www.myrestaurantmarketing.com

http://twitter.com/jlriesco

Do You Greet Your Customers?

I’ve read in Twitter today a post from somebody complaining that fewer and fewer restaurant managers come around to the tables greeting people after their meal is over.

Do you? Do you approach your customers and engage in some conversation with them after they are done with their meals?

If you dont, you should. You see? One advantage of owning a small restaurant is that you can become more personal with your clients. People like to be recognized and your role as a restaurant owner or manager is to give them what they like. Big restaurant chains can’t afford to be personal with their customers and this is a weakness that you can use to your advantage.

Spend a few minutes of your busy schedule every day and greet the people eating at your place. Introduce yourself to the new customers at the end of their meals and greet your regular clients. Ask them about their dinning experience, ask them about their families (if they are regulars), ask them for feedback about their meal, about your place…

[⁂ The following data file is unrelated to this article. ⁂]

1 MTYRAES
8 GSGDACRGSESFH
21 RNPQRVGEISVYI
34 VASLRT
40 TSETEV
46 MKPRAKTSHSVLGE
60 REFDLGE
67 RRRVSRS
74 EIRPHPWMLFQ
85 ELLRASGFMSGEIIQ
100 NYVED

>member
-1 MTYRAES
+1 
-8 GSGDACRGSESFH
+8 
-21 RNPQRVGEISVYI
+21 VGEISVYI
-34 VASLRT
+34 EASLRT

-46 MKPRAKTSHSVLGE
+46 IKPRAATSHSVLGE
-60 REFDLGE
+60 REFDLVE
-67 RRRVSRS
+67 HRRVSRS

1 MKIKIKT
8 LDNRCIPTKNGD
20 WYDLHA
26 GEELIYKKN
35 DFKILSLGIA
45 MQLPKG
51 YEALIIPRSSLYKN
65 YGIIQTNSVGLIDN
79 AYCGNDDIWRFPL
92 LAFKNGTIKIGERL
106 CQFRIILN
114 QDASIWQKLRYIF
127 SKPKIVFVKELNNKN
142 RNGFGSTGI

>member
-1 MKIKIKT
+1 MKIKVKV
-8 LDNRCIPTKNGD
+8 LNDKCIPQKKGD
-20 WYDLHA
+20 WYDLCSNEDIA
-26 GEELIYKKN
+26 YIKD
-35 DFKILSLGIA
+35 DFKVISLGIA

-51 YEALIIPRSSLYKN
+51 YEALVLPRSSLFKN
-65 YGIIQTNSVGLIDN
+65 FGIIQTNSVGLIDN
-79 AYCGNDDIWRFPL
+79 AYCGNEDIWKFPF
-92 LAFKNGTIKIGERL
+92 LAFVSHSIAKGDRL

People love attention, and by spending a few moments of your time giving them that attention, you will make them feel special.

They will pay you back that small attention time a hundredfold.

Good luck,

Jose L Riesco
©Riesco Consulting Inc.
www.myrestaurantmarketing.com
http://twitter.com/jlriesco

Promoting Your Restaurant in Twitter

Andy Lynes in his latest blog in Big-hospitality: www.bighospitality.co.uk talks about the success of some restaurants using Twitter to promote their businesses.

You can read his blog here: http://www.bighospitality.co.uk/item/3072/23/5/3

Twitter, with more than 6 million unique visitors (UV) a month is the fastest growing Social Network Site. In the attached table you can see how it grew from number 22 to number 3 in a year (and this data is 3 moths old!):
Twitter stats